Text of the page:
Macs are trustworthy computers that will serve their users for many years; therefore, they are a great investment even if they are quite expensive.
By purchasing a computer like this, you get speed, efficiency, incredible design, and even the chance to boost your productivity.
On the other hand, no computers are perfect; Macs aren’t invincible either. Their owners can experience various technical issues that are pretty common. Thus today, we’ll share some effective solutions to solve those problems.
Problem #1: Mac Does Not Charge
A Mac charging issue can be fixed in several ways. To start with, try using another socket just so you know the problem isn’t in the power source. Then, if you have one, use another power cable because yours might be broken, which often happens at the connection of the cord and the charger block.
If none of this troubleshooting works, reset the System Management Controller. Start by shutting down your Mac and then turning it back on again by holding down the power button and Control + Shift + Option. Afterward, just turn on your Mac regularly.
Problem #2: Mac Does Not Turn on
Even if it may sound obvious, first of all, check if Mac is plugged into a power source. Even if it is, you might have turned off the power socket. If that does not work, try turning the brightness up.
If you have been watching tv series while your Mac was plugged into the tv via HDMI outlet, you might have dimmed the brightness and forgotten to turn it back up. Also, a Mac not turning on may be caused by a broken computer screen, so check if it’s not damaged.
Problem #3: Mac Does Not Startup
A Mac not starting up is different from a Mac not turning on. The main difference is that when the computer does not turn on, it usually does not show anything on the screen. Although a Mac cannot start, it may display a color or a question mark on the screen.
Depending on what you see, a blue screen, a grey screen, or a flashing question mark, the fixes for a Mac not starting up are different and will be explained in more detail in the following paragraphs.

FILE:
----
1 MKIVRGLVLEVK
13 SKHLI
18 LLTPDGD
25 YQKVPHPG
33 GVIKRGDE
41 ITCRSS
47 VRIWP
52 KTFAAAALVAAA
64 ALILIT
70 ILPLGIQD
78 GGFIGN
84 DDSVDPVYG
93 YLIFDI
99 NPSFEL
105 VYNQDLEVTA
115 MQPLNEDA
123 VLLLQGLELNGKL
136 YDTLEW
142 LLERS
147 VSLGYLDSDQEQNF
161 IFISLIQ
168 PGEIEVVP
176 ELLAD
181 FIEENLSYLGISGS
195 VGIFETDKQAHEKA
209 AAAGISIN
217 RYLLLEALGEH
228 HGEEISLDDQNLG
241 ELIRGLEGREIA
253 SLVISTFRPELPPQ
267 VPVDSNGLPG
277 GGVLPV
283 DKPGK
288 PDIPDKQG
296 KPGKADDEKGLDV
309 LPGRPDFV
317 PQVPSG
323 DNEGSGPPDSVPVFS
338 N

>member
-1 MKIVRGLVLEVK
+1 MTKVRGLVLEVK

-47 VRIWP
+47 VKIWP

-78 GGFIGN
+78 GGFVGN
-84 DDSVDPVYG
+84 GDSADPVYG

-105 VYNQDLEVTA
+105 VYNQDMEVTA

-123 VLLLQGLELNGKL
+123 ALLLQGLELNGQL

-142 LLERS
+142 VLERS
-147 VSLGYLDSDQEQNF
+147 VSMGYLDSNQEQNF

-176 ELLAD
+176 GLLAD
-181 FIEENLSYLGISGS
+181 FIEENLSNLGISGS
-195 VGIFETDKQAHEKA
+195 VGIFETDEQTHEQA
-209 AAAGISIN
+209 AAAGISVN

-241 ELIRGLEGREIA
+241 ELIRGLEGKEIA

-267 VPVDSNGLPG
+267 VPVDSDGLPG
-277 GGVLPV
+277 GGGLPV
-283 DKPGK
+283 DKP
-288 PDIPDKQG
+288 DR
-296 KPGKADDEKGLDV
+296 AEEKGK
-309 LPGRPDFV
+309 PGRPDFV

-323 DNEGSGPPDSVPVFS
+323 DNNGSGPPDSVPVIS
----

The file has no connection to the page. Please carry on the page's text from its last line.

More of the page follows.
Problem #4: A Blue Screen on Startup
Seeing a blue screen at the startup, which may sometimes include the spinning beach ball, usually means your Mac has some issues with the software.
To try and fix this problem, start your Mac in Safe Mode. If that does not fix the issue, you can use Disk Utility First Aid to repair your startup disk.
Problem #5: A Blue Grey on Startup
Seeing a grey screen on the startup could mean that you need to update your macOS or, if the grey screen includes an Apple logo in the middle, you might be dealing with some software issues.
To figure out if your macOS is updated to the latest version, start your Mac in Safe Mode. When the computer starts, you may notice that it works fine but just in case, head to the App Store and check if there isn’t a new update for macOS.
Problem #6: A Flashing Question Mark on Startup
A flashing question mark on your startup screen means that your computer’s disk has failed. In a lot of cases, this means no good, and you may need to go to a computer repair shop, but there is also a chance you can fix it without big investments.
To start with, put your Mac into Recovery Mode and choose the right startup disk, which will usually be called Macintosh HD. If you cannot find your main disk, try repairing it by using Disk Utility.
Problem #7: Mac is Frozen
If your Mac or an app is not responding and you are unable to finish a task you started, begin by using the Force Quit option on the application that froze. To do so, right-click on the app’s icon or press down Control + click on the touchpad and choose the option Force Quit.
Sometimes this may not work, and even though you chose the Force Quit command, the app will not quit. In that case, you can try pressing down the combination of Command + Option + Escape. Unfortunately, Force Quitting apps may lead to some data loss if you had not saved your document or game before the app froze.
Problem #8: Mac Will Not Shut Down
If your Mac is not shutting down in seconds, the first troubleshoot is to wait because macOS may be closing some apps in the background. The more apps you keep in the background, the slower your Mac will become and the slower it will shut down, so always keep the number of background items to a minimum.
If that does not work, take a look at your Dock and see if you have any jumping app icons, which may mean that an app can not close before you choose whether you want to save or discard a file. If none of this helps, try Force Quitting the apps that are preventing Mac from shutting down.